In New Zealand, we embarked on 'test and slaughter' measures for TB during the mid-to-late 20th century. By 1970 all cattle herds were undergoing:
By the 1980s, we had eradicated TB from cattle populations across large areas of the country. This included Northland, Taranaki and mid-Canterbury. However, this was not the case in other regions, like:
In these areas, the test and slaughter approach failed. This suggested something else was infecting livestock.
In 1969, vets found proof that the invasive brush-tail possum was carrying bovine TB — and passing it to farmed cattle and deer. But we don't know how long possums have been carrying TB. Evidence shows that the disease crossed between cattle and possums in as few as 20 separate incidents across the country.
Possums were the perfect host for TB. They had no evolutionary exposure or resistance to the disease. And, with abundant food and no natural predators, the population in NZ was far higher than in their native Australia.
By the 1970s, possum-related TB was a major cause of livestock infection in heavily forested areas, like the West Coast, Wairarapa and the central North Island.
The government started investing in possum control for forest conservation purposes in the 1970s. Resources were allocated to areas with major TB problems. This led to a sharp decline in livestock infection levels throughout the late 1970s.
But, in 1978 government funding for possum control was withdrawn due to:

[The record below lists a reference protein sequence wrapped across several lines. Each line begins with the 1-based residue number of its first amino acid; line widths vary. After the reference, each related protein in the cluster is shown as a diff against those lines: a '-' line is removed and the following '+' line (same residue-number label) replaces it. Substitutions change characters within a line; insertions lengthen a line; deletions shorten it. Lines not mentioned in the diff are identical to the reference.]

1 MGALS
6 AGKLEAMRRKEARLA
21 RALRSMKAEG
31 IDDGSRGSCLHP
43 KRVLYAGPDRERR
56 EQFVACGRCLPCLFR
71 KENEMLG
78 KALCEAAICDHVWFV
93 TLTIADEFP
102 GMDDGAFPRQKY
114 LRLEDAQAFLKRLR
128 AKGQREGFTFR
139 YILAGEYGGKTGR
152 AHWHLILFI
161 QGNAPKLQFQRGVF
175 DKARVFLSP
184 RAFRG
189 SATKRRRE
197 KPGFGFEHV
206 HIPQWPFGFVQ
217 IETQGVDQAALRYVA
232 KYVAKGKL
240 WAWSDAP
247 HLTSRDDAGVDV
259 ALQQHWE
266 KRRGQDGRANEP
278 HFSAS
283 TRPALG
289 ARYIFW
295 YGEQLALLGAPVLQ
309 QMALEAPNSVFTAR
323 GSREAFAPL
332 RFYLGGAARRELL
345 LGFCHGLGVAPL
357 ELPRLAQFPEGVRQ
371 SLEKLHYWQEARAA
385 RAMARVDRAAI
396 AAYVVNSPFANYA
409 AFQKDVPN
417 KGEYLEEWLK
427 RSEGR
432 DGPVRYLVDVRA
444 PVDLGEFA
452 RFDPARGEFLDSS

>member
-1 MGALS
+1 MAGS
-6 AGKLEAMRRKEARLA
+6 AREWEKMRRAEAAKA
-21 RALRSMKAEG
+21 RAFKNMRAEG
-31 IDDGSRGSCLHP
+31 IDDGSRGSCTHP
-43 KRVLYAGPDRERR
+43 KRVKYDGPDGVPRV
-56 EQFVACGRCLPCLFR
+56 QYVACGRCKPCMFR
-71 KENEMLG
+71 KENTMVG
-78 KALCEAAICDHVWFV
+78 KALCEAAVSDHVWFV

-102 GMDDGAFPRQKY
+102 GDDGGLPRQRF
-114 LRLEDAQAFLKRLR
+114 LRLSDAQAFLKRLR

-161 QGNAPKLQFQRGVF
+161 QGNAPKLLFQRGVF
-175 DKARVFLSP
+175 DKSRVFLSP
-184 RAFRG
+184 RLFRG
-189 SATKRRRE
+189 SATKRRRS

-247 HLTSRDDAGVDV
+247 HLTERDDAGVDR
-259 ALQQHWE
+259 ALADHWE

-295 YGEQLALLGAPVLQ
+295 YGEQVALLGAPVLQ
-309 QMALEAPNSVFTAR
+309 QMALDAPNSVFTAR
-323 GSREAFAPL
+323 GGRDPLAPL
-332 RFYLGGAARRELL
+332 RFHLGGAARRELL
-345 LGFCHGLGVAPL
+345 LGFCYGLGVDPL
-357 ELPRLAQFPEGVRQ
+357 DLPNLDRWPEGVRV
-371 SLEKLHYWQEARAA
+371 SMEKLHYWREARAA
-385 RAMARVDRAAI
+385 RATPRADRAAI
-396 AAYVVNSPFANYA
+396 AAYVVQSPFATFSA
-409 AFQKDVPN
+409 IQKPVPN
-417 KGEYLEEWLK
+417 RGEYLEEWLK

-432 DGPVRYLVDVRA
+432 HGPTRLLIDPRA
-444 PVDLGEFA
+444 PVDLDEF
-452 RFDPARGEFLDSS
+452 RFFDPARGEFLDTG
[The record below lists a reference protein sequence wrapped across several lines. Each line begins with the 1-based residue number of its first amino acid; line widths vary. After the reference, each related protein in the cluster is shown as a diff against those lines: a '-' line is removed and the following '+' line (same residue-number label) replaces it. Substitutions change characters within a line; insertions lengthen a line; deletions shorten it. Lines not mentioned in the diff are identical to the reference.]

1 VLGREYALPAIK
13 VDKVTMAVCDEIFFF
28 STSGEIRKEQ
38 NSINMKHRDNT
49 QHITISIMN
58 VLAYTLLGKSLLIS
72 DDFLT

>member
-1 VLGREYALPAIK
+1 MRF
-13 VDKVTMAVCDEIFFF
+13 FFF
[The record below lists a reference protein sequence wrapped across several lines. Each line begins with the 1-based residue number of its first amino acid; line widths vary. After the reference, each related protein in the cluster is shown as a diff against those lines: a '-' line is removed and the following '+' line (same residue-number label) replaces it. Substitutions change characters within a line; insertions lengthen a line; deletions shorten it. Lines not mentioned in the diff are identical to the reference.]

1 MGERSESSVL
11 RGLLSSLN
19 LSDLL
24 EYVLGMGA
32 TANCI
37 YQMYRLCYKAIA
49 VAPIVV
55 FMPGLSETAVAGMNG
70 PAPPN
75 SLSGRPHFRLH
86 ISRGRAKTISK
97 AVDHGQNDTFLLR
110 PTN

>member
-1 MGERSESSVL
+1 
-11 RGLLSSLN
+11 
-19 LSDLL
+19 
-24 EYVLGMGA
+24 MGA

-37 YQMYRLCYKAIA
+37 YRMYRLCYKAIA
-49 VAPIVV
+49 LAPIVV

The problem of inadequate funding was made worse by an ad hoc and fragmented approach to TB control in general.
The Ministry of Agriculture ran a livestock 'test and slaughter' programme, funded by industry levies. This proved futile against a growing wave of TB infection by possums. Possum control was left to a network of locally funded pest destruction boards, though they had some support from the national Agricultural Pest Destruction Council (APDC).
The APDC was constrained by inadequate local funding and conflicting pest management priorities. In 1989, both the APDC and local pest boards were dissolved in a major reform of local authorities. New regional councils inherited their staff, infrastructure and functions, despite having no clear or legislated responsibilities for pest management.
We saw a gradual and then exponential increase in TB in livestock during the 1980s. This peaked in 1994, with over 1700 cattle and deer herds infected with TB. This represented a herd infection prevalence of more than 2%, far higher than in most other developed countries. It created a potential risk to our New Zealand beef, dairy and venison export industries.
During the 1980s, the government delegated national TB control policy and decision-making to an industry-led advisory committee. The committee became an incorporated society — the Animal Health Board (AHB) — in 1993. Its mission statement was 'to eradicate bovine tuberculosis from New Zealand'. Membership of the AHB came from:
Working through the Biosecurity Act of 1993, the AHB proposed a National Pest Management Strategy (NPMS) for bovine TB. This came into effect in 1998.
The AHB assumed management and legal control of the TB programme and operations under the Biosecurity Act, and:
It also formalised relationships with:
Based on historical experience and funding expectations, NPMS’ initial objectives were to:
The number of infected herds fell to 666 by June 2000. But, we saw more TB infection in wildlife, particularly:
In 2001, recognition of this problem led to funding increases for TB control, from both the government and industry.